Redbud trees are relatively small trees with spreading branches and small, short trunks. It is a popular ornamental tree in the mountains. The tree is among the earliest flowering trees, adding color to mountain gardens and streetscapes.
In early spring, the purplish-pink flowers of the redbud suddenly pop out all over the tree. The flowers can be seen even on large trunks. Redbud trees turn yellow in the fall and are tolerant of shade.
Small, potted redbud trees are fast to establish, and spring dormant planting is best. Redbud trees form a taproot and resent transplanting.
Choose the location where you intend for your redbud tree to stay. It is usually the tree’s seventh year before it begins to blossom. Birds and other wildlife eat redbud seeds.
The redbud tree does not take too much room and fits easily into most mountain gardens.
It requires little care or pruning. Once a year, fertilize lightly, and sit back and enjoy the springtime show.
Planting Redbud Tree
Planting a redbud tree is like getting married — you hope it will last a lifetime, but no matter how much you love your tree when you first plant it, if you treat the object of your affections badly, it will become a liability. That’s why it’s so important to select the right tree and plant it properly.
There are numerous reasons to plant redbud trees, They help the environment and minimize soil erosion. They increase your property value and they’re beautiful.
Trees almost always lend grace to the landscape, adding shade, greenery, privacy and birds. So it’s not a question of whether you should have trees; it’s more a matter of getting the right ones.
The time is ripe
Fall is a top time of year to plant redbud trees or any other tree. Moisture is plentiful and roots can get a heats start on the next growing season before the ground freezes.
It’s best to plant evergreens when deciduous trees turn color and deciduous trees after the first hard frost.
For best success, follow these guidelines:
– Dig a shallow broad hole three times the diameter, but no deeper than, the root ball.
– Always lift the tree by the root ball, not by the trunk.
– Check that the tree sits straight in the hole.
– Avoid planting too deep; the flare at the base of the trunk should be above soil level.
– With a tree wrapped in burlap, remove any string, wire and fabric from the base of the trunk; cut away excess burlap near the top, but leave the remaining material in place to avoid disturbing the roots (fabric breaks down naturally).
– Once the tree is in place, backfill the hole about one-third full, packing soil around the root ball to get rid off air pockets; water in; then fill completely, again packing down firmly.
The care of your redbud tree
– Water thoroughly at least once a week. Trees need the equivalent of 2.5 centimetres of rain every week to 10 days.
– Don’t fertilize until the second growing season.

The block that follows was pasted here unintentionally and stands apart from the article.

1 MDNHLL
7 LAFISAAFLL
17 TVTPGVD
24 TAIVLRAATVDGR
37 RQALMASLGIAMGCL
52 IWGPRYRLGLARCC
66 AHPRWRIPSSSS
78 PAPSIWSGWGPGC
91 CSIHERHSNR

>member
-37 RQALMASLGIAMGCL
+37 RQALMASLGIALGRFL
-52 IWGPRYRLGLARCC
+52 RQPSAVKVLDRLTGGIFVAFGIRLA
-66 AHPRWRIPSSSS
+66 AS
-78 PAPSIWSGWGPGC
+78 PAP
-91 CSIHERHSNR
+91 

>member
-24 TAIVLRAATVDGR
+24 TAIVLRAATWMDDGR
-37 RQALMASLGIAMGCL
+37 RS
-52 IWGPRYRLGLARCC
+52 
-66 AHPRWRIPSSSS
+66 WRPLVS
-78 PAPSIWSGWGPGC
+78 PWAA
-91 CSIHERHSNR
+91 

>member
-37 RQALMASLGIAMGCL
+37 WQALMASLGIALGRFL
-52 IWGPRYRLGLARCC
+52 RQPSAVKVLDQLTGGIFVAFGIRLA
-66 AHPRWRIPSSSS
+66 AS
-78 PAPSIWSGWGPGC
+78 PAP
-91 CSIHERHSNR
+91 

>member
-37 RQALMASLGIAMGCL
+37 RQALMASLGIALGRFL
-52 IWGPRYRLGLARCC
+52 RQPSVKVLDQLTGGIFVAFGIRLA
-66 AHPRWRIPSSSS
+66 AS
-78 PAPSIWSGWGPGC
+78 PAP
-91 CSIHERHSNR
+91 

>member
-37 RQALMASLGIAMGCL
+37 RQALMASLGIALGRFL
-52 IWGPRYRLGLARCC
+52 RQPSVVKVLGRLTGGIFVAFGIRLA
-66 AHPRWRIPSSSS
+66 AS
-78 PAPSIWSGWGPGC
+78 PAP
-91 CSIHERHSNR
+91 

– Apply a five- to 10-centimetre layer of organic material (cedar mulch or shredded pine) to the soil at the base to conserve moisture, reduce competition from grass and weeds and
keep string trimmers away from the bark. Don’t mound mulch too high at the trunk’s flare.
– Most trees don’t require staking — new trees develop roots and solid trunks more quickly if they’re not staked.
– If you must stake, use wide flexible tying material to protect the bark. Remove it before the second growing season.
– At planting, do only minor pruning. Remove any dead twigs or branches damaged during shipping or planting; postpone further pruning for a full growing season.
Trees sold three ways
1. Bare root, no soil (usually small trees)
– Roots should be moist, not crushed or torn, and ends should be cleanly cut.
– Prune off any injured portions of roots just before planting. Make straight cuts.
2. Roots in a ball and wrapped in burlap
– Roots and soil are held in place by burlap, sometimes contained in a wire basket.
– Trunk flare should be visible; avoid trees buried in fabric.
– Root balls should be flat on top and firm to the touch.
– Root ball diameter should be 10 to 12 times the diameter of the trunk when measured 15 centimetres above the flare.
3. In a container
– Roots shouldn’t circle in the container; circling roots often girdle and kill other roots and put pressure on the bark, causing damage later.
– If there are a few circling roots, cut them away.
– Trunk flare should be obvious; avoid trees planted too deep in containers.
Watch for injuries
– Always look under the trunk wraps for wounds, incorrect pruning cuts and insect damage (wrap may be used to protect the trunk during transit; remove it when planting).
– Incorrect pruning cuts that remove or injure the swollen collar at the base of branches and cuts that leave damage can create problems, such as cankers, decay and cracks.